Launching his attack during the statement on Lords reform, he criticised the Government for failing to treat peers with the courtesy they deserved. "There is a deep sense of disquiet and regret about what you have announced, not because we always want to be as we are or where we are. We do not.
"Are we not entitled to know in the long run where we are heading? We have seen no clear vision of the future for this House of Parliament, and to say it is modernisation is simply not enough."
While welcoming the Royal Commission and the prospect of Lord Weatherill's amendment to retain 91 hereditaries until stage two, Lord Strathclyde, himself a hereditary peer, warned the Bill could bring to end the delicate balance between the two Houses of Parliament that had served Britain well.
"We are not opposed to reform, but we do oppose these half-baked and self-seeking proposals masquerading as reform. What we will also question are gimmicks masquerading as solutions."
He was joined by Baroness Young, a Tory peer, who urged the Government to make "genuine" progress towards stage two of the reform. "Otherwise we end up with a transitional chamber dressed up in the new buzzword `modernisation' and ... legislation reminiscent of a sixth-form debate."
Viscount Cranborne, who was sacked as Leader of the Lords by William Hague for accepting the deal to keep the 91 hereditaries, regretted the Government was not reforming the Upper Chamber in "one fell swoop". In the Commons, Tony Benn, the Labour MP for Chesterfield who relinquished his peerage to sit in the Commons, voiced concern about government plans to accept the Weatherill amendment.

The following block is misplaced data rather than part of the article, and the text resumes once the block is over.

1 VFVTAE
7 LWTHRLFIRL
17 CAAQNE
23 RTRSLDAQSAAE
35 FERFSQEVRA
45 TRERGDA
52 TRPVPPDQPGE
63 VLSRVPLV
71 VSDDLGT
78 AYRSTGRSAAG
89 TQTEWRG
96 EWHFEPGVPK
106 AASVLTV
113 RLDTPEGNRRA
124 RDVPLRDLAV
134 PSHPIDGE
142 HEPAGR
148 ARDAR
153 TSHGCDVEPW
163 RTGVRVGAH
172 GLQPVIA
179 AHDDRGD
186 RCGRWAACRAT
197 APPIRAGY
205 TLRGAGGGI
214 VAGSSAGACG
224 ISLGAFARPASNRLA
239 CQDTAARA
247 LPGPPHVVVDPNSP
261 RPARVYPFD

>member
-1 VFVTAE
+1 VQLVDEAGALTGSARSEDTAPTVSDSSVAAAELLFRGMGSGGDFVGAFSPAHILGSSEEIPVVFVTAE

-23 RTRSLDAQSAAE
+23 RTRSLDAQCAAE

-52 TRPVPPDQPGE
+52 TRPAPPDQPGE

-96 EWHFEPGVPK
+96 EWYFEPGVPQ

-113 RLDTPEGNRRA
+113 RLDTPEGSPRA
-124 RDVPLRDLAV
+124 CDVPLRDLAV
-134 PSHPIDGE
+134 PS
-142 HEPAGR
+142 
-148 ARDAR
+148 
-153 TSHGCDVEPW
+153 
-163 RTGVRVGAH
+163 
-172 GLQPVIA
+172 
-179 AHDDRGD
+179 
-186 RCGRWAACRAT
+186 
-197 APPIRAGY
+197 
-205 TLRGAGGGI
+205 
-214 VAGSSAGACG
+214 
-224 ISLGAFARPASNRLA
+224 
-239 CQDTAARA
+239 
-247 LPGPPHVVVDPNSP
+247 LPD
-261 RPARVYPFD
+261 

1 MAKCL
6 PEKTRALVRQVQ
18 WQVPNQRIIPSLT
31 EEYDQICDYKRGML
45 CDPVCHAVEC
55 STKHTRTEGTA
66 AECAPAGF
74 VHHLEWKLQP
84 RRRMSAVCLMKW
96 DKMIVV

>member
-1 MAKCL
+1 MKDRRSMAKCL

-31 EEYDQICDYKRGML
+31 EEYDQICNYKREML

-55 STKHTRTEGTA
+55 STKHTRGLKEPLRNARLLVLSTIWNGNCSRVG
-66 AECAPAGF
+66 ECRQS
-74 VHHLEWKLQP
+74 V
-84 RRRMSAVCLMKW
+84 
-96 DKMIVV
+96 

"Short term hereditary peers will rub shoulders with nominated people's peers who will have a job for life. We are entitled to an elected Parliament," he said.
Kenneth Clarke, the former Tory chancellor, accused the Government of having embarked on Lords reform with "no policy" at all.
"Ministers are hoping the Royal Commission will come up with one. But not so quickly as to interfere with the Government's legislative timetable for the remainder of this Parliament," he said.
Donald Anderson, Labour MP for Swansea East, said Parliament should guard against the Lords becoming a "retired persons' home for politicians".
Dennis Skinner, MP for Bolsover, argued the Royal Commission was a mistake. "We have got a parliament for Scotland, we are going to have a Welsh assembly, they're going to have another in Northern Ireland, in a few years there is going to be one in every region of England. Why on earth do we need a second Chamber at all? Adopt the Third Way - and get rid of it."